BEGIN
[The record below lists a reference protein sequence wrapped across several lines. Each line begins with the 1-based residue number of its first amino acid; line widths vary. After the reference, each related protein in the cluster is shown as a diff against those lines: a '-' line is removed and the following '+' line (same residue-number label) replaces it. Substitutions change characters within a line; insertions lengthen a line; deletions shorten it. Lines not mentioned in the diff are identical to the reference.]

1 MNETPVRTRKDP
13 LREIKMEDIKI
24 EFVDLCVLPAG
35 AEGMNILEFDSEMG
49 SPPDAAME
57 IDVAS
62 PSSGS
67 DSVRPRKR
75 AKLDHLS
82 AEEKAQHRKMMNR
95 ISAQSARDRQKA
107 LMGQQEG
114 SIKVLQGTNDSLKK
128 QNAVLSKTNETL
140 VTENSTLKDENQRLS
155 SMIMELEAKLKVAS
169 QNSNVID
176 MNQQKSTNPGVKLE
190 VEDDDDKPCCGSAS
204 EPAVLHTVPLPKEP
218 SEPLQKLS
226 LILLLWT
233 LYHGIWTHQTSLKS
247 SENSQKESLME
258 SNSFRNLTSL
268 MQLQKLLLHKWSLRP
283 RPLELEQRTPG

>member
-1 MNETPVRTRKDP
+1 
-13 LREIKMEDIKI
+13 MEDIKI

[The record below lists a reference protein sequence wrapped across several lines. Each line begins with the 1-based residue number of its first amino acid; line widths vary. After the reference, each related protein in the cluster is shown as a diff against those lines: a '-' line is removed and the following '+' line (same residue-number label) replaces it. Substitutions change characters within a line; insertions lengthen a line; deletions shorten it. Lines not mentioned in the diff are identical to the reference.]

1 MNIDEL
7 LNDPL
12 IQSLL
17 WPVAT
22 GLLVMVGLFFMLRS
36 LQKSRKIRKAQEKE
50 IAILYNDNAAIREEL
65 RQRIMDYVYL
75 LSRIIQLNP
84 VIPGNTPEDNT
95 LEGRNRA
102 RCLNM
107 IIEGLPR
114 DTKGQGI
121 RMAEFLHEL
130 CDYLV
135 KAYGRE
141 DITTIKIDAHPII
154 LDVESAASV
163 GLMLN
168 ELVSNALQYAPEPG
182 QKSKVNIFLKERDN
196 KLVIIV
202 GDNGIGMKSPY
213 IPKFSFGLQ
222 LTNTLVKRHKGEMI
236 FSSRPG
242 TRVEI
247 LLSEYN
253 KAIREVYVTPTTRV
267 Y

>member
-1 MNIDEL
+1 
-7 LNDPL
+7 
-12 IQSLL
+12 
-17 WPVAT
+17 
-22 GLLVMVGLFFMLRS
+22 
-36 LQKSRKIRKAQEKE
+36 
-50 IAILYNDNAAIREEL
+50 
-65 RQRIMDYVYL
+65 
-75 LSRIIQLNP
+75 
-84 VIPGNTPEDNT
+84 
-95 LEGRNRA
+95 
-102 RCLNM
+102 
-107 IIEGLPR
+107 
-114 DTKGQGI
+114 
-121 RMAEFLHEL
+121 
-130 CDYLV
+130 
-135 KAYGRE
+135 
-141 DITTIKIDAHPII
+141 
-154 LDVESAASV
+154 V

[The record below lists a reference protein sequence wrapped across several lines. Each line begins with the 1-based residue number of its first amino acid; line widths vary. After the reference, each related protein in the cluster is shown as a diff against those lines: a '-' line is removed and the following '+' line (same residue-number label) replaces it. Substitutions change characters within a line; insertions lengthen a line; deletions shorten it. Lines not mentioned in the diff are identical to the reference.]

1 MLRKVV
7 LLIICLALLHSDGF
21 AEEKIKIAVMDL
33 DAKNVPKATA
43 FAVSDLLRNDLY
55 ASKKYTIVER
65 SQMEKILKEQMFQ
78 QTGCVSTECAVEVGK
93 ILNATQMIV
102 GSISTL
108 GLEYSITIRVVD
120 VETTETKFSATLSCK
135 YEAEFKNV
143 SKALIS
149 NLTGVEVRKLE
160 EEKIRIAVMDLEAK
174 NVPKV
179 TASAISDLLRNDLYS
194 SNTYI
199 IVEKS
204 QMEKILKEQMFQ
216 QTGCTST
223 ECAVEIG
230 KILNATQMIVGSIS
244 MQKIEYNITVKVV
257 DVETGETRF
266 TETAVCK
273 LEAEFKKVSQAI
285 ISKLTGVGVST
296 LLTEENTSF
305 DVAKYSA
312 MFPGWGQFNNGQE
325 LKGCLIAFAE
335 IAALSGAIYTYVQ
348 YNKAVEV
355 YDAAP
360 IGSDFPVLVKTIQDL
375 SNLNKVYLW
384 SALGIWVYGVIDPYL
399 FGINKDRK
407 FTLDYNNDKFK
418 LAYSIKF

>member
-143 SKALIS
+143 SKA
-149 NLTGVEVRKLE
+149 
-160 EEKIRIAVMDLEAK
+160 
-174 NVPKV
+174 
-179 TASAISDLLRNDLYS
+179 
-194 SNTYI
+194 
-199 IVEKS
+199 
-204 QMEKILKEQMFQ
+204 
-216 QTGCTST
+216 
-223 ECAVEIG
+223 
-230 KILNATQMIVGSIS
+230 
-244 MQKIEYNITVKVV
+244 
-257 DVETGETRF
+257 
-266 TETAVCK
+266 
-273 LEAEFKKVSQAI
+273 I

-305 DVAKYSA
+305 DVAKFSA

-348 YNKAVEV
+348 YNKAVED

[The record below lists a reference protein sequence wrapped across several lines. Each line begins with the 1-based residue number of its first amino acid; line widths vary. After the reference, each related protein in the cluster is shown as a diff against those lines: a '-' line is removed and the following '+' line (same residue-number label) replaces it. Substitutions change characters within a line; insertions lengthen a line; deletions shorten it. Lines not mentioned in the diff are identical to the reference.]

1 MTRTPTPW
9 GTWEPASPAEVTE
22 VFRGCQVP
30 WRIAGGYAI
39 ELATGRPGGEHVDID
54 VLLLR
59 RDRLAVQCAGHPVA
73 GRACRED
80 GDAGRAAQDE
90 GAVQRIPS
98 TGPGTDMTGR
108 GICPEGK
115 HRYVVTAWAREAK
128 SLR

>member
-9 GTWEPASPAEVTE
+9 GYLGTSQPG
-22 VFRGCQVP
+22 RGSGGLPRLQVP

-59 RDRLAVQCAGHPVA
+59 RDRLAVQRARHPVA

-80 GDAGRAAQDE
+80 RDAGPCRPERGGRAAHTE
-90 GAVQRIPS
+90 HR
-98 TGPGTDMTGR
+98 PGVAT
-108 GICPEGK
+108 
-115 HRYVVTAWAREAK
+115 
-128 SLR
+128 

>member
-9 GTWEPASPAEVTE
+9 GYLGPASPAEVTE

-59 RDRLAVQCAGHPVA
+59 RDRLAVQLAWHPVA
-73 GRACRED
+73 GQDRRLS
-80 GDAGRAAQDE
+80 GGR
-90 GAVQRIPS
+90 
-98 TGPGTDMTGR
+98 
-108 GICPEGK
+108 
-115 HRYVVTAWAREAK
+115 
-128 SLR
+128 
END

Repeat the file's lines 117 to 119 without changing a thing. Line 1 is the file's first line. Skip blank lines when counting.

120 VETTETKFSATLSCK
135 YEAEFKNV
143 SKALIS